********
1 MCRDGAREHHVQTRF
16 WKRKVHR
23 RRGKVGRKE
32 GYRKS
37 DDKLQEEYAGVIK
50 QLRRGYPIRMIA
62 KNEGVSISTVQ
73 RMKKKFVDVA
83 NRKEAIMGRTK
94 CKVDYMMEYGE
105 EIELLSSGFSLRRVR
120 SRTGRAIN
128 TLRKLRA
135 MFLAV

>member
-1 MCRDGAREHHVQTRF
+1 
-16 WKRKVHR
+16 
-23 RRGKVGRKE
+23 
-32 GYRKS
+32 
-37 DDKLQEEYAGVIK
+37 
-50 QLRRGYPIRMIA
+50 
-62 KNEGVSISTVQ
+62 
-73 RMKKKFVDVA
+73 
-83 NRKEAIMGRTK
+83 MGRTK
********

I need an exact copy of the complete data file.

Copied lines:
1 MCRDGAREHHVQTRF
16 WKRKVHR
23 RRGKVGRKE
32 GYRKS
37 DDKLQEEYAGVIK
50 QLRRGYPIRMIA
62 KNEGVSISTVQ
73 RMKKKFVDVA
83 NRKEAIMGRTK
94 CKVDYMMEYGE
105 EIELLSSGFSLRRVR
120 SRTGRAIN
128 TLRKLRA
135 MFLAV

>member
-1 MCRDGAREHHVQTRF
+1 
-16 WKRKVHR
+16 
-23 RRGKVGRKE
+23 
-32 GYRKS
+32 
-37 DDKLQEEYAGVIK
+37 
-50 QLRRGYPIRMIA
+50 
-62 KNEGVSISTVQ
+62 
-73 RMKKKFVDVA
+73 
-83 NRKEAIMGRTK
+83 MGRTK